Our Graduate Assistants: Michael Cummings

This interview is part of a new series introducing our graduate assistants to our online community. These are some of the people you will see when you visit our space, who will greet you with a smile and a willingness to help! Say hello to Michael Cummings!

What is your background education and work experience?
I earned my BA in anthropology and political science at Grinnell College in Grinnell, Iowa. During my time at Grinnell, I spent a semester working in the archives at the Drake Community Library, the public library in town, after which I was hired to work at the College library in Government Documents and Circulation. I also got some introductory instruction experience in my senior year, working as a writing mentor for a first-year tutorial course. I have been in my current position as a GA in the Scholarly Commons for the past year, and I plan to graduate from Illinois with my Masters in Library and Information Science this coming May.

What led you to your field?
I started to contemplate librarianship as a career path while I was in college. After working a few jobs in different parts of the library, and getting to know several librarians, I found that I really enjoyed the variety of work that goes into good library service. I had been interested in academia for a while, but I wasn’t sure if a traditional professor job was right for me. I’ve found that academic library work encompasses everything I would want from an academic job but is much more my style than professorship.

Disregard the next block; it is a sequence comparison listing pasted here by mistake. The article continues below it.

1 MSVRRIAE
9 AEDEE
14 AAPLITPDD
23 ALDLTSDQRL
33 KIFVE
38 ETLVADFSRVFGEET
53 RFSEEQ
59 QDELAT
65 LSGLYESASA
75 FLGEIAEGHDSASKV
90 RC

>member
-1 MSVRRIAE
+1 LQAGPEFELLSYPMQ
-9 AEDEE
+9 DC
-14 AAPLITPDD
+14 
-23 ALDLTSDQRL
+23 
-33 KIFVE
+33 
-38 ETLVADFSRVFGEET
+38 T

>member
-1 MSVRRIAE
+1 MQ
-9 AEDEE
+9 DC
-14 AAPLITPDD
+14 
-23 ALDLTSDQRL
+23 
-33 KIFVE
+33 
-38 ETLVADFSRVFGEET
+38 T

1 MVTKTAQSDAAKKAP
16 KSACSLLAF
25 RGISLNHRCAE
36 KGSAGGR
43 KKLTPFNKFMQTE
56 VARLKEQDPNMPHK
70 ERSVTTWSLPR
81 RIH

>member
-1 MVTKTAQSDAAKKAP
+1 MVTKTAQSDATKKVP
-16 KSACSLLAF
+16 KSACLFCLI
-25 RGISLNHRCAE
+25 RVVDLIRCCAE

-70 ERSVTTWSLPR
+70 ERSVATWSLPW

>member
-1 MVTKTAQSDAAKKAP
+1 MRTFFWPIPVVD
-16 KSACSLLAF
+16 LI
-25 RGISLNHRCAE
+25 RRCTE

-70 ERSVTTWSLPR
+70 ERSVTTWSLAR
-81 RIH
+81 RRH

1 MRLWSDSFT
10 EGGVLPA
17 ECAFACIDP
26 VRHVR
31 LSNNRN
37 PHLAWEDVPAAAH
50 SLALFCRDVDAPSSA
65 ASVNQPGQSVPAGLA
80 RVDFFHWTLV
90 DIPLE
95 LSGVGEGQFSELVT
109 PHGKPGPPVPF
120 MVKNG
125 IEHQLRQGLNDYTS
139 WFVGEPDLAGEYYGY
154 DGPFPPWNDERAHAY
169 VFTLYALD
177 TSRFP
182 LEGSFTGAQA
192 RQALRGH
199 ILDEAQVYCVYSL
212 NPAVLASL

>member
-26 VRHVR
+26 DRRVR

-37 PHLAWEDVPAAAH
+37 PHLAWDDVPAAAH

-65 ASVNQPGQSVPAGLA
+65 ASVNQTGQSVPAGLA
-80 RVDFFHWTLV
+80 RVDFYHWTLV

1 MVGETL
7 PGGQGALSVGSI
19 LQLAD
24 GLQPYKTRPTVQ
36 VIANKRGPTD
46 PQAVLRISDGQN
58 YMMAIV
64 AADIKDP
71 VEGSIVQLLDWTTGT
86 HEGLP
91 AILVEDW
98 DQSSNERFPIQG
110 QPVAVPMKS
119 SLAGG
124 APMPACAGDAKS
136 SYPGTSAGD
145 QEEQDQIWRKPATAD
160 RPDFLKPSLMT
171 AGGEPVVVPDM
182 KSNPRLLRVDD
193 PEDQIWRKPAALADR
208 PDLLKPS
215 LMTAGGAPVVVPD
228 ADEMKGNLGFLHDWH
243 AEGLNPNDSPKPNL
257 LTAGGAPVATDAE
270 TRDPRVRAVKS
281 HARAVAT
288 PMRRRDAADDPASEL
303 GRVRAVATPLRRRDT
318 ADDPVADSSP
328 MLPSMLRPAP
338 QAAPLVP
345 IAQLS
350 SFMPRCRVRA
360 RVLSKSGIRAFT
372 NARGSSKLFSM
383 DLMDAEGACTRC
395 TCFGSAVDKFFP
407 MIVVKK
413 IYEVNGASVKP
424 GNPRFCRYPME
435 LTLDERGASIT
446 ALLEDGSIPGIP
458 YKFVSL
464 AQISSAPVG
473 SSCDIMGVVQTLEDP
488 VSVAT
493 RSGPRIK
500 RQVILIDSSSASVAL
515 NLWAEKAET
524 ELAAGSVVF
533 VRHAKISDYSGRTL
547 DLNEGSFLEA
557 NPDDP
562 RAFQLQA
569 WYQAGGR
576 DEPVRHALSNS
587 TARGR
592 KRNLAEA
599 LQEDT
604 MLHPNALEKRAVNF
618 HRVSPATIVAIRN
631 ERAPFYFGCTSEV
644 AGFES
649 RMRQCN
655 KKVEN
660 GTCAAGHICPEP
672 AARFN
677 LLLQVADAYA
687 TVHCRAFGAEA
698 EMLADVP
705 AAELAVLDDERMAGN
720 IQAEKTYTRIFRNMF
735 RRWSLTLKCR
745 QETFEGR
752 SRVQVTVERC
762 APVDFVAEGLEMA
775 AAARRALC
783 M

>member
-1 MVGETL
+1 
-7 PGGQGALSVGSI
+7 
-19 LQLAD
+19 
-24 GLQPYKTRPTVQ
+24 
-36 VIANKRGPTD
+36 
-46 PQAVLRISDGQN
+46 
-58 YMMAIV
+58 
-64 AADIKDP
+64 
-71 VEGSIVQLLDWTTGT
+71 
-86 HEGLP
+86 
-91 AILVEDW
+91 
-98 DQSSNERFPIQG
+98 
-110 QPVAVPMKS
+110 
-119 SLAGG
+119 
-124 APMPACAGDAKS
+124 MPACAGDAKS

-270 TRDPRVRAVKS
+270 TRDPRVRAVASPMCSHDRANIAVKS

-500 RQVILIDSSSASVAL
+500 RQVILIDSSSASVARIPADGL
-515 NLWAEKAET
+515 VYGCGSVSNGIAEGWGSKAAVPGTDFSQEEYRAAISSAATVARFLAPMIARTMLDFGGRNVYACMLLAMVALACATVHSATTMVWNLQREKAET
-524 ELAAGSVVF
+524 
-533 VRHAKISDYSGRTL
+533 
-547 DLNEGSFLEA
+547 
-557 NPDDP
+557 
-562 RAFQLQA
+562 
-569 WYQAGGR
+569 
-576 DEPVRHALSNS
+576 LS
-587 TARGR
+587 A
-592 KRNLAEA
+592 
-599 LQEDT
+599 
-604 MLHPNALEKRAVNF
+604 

What are your research interests?
Combining my background in anthropology with library science, I am interested in how societies create, use, and understand information and what sociocultural factors go into those processes. The nature of librarianship is constantly changing as our society’s relationship to information changes, for instance with the advent of the internet age. I’ve also long been interested in mapping and cartography, in particular the politics of mapmaking and how maps, which are often thought of as neutral, actually represent the cultural biases of the mapmakers. (Check out this West Wing clip for more on that.).

What are your favorite projects you’ve worked on?